Managing credit freeze to avoid identity theft gets easier

You've got a lot on your mind. It costs $80 to fill up your gas tank, you haven't saved anything for retirement, and your water heater is making strange burbling noises. The last thing you need to worry about is whether some crook in Belarus has hijacked your good credit.

That's not a farfetched concern. Last month, the U.S. Department of Justice charged 11 people in five countries in connection with the cybertheft of millions of credit and debit card numbers. The account numbers belonged to customers of nine major U.S. retailers, including Barnes and Noble, BJ's Wholesale Club and T.J. Maxx. The numbers were stored on computer servers in the USA and Eastern Europe and sold through the Internet to other criminals, the charges allege.

The good news? The most potent weapon against identity theft is becoming easier to use. Cheaper, too.

That weapon is the credit freeze, also known as a security freeze. When you place a freeze on your credit reports, credit card issuers, lenders and others can't check your credit history. Without that information, they won't issue credit. And that also means criminals can't set up new accounts in your name.

That's increasingly important, because new-account fraud is one of the most pernicious forms of identity theft. If someone uses your credit card number to buy, say, designer shoes online, you can dispute the charges when you receive your credit card bill. In new-account fraud, though, criminals use stolen information to open accounts in your name. Sometimes, they arrange for the bills to go to a different address. You might not realize you've been victimized until the unpaid bills have trashed your credit record.

A credit freeze will protect you from new-account fraud, but it has a downside: If you want to apply for a mortgage, car loan or credit card, you'll need to contact all three of the main credit bureaus — TransUnion, Experian and Equifax — and unfreeze your credit reports. Most states give the credit bureaus three business days to temporarily lift or remove the freeze, a problem if you're in a hurry to get a loan.

But, under laws that took effect Sept. 1, residents of Arizona, Idaho, New Mexico, Utah, Wyoming, and Washington, D.C., can lift or remove a credit freeze in 15 minutes, using a personal identification number, according to Consumers Union. And starting in January, the 15-minute provision will extend to Indiana, Maryland, Montana, Nebraska and Tennessee.

Consumers Union hopes all 50 states will eventually adopt the provision, spokesman Michael McCauley says. "Clearly, the credit bureaus have the technical capability to lift the freeze quickly," he says.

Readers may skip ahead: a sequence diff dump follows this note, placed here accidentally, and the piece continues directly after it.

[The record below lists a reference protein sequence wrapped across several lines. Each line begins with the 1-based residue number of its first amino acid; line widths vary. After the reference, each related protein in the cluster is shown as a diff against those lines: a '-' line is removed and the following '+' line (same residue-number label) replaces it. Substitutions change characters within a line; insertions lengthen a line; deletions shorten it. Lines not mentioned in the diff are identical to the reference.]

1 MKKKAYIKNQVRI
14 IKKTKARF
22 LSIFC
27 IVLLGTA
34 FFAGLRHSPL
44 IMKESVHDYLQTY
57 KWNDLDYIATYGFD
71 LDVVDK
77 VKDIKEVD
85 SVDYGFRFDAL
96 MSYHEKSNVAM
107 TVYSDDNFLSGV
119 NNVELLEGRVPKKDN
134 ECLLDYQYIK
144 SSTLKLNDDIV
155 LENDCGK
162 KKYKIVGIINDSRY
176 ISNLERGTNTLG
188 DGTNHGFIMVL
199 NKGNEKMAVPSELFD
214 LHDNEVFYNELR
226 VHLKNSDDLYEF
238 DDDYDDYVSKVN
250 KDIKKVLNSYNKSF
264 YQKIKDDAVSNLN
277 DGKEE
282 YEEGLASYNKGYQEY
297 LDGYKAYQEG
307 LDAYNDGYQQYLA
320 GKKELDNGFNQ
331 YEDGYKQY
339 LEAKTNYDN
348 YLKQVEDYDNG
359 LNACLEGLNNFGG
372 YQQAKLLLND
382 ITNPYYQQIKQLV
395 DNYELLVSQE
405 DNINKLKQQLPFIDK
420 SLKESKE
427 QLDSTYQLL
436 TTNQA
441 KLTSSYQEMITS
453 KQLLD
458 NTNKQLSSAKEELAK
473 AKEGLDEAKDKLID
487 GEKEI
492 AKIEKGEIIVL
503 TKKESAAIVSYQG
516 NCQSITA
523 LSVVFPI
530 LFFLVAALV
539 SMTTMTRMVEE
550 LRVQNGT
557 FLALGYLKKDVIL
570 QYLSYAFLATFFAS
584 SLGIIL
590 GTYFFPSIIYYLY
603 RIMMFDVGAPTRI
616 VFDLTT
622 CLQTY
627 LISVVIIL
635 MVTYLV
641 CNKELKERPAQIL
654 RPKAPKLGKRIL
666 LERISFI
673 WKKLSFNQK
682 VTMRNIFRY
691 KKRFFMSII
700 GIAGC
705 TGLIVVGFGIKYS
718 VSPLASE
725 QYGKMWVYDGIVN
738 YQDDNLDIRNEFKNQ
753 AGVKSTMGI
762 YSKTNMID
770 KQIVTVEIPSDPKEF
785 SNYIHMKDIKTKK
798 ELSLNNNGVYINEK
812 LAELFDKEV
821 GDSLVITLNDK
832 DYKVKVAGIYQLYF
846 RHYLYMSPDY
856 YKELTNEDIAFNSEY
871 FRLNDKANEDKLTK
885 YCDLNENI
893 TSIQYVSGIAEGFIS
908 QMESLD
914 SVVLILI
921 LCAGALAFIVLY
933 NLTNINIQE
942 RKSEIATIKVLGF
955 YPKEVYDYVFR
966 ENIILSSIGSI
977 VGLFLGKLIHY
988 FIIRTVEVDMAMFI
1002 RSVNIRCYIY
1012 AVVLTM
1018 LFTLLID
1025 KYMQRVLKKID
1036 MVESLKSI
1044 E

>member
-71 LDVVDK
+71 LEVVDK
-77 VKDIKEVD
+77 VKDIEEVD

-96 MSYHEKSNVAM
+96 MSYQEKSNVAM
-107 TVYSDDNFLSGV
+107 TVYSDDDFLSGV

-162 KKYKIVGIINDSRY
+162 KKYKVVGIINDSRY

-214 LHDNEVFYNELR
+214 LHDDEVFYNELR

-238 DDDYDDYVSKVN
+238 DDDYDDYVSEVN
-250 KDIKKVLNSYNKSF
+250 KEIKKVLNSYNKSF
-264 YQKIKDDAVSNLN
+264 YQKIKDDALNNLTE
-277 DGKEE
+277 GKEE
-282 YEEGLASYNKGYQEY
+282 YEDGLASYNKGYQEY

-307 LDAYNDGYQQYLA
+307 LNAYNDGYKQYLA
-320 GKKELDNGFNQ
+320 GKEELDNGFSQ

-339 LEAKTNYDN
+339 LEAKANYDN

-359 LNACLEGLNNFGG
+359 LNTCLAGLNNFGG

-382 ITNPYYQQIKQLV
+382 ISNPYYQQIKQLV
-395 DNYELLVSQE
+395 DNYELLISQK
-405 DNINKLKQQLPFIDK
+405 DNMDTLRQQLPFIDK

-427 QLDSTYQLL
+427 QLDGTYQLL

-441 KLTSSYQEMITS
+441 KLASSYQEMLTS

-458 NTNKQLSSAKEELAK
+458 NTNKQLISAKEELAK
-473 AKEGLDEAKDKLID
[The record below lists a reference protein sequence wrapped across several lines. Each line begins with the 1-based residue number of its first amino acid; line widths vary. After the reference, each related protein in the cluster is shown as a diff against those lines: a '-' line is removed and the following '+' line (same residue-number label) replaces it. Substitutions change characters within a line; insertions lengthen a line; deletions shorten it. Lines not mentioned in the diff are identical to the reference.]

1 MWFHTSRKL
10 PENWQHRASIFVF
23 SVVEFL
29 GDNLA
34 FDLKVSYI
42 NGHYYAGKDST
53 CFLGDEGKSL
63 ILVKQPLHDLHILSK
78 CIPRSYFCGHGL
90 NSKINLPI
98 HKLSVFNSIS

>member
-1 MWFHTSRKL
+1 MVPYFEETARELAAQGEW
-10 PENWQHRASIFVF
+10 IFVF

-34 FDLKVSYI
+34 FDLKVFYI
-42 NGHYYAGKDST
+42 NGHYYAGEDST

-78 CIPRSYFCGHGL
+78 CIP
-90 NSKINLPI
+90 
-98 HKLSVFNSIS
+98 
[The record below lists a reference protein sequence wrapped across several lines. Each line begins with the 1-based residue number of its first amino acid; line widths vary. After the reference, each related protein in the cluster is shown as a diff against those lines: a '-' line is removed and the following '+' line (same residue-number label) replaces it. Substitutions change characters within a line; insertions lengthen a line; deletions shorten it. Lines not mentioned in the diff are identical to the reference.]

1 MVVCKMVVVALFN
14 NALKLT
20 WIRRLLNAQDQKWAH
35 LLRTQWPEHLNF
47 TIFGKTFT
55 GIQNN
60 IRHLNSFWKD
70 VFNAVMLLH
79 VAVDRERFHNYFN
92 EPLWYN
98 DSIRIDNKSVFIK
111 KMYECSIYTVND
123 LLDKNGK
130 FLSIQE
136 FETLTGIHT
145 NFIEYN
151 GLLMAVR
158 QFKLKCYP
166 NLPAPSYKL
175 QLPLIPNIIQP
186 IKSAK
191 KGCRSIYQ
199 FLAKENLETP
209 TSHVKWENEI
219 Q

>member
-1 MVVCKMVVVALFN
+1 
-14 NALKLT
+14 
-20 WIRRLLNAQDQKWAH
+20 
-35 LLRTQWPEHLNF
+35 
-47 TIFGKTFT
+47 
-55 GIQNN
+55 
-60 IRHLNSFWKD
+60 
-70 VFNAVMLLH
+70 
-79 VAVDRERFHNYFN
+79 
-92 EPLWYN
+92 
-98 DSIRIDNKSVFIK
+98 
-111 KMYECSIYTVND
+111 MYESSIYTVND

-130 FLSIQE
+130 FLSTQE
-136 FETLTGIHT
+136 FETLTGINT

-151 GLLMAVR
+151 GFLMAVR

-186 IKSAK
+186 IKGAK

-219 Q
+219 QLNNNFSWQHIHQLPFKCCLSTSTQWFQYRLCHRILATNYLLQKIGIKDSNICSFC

Though a faster thaw will eliminate one of the drawbacks to the credit freeze, there are other issues to consider, too, including:

•Cost. The price of putting a freeze on your credit report ranges from nothing to $10, depending on where you live. You might also have to pay a fee to suspend or end the freeze.

In Nevada, for example, residents must pay $15 to implement the freeze and $18 to suspend or eliminate it. In Georgia, imposing, lifting or removing a freeze costs $3. Most states waive fees for victims of identity theft, and some waive them for senior citizens.

The fees apply to each credit bureau. So depending on where you live, it could cost you $30 or more to freeze all three of your credit reports. For that reason, a credit freeze might be most appropriate for consumers who don't plan to apply for new credit in the near future.

Currently, TransUnion is waiving fees for consumers who go online to freeze their credit reports, spokesman Steven Katz says. People who freeze their credit by phone or mail, he says, will pay the fees applicable to their state. TransUnion might impose fees for the online credit freeze in the future, Katz says.

•Confusion. When you place a fraud alert on your credit report, you have to contact only one credit bureau, and it will alert the two others. This isn't the case with a credit freeze. You must contact all three credit bureaus — either online, by phone or through the mail — to impose or lift a credit freeze. You can find more information on their websites:, and

The patchwork of state laws can seem bewildering. Though credit freezes are administered by the credit bureaus, the laws governing them are determined by the states.

Consumers Union offers links to each state's credit freeze laws at

Sandra Block covers personal finance for USA TODAY and is a co-author of 'The Busy Family's Guide to Money.' Her Your Money column appears Tuesdays. Click here for an index of Your Money columns. E-mail her at: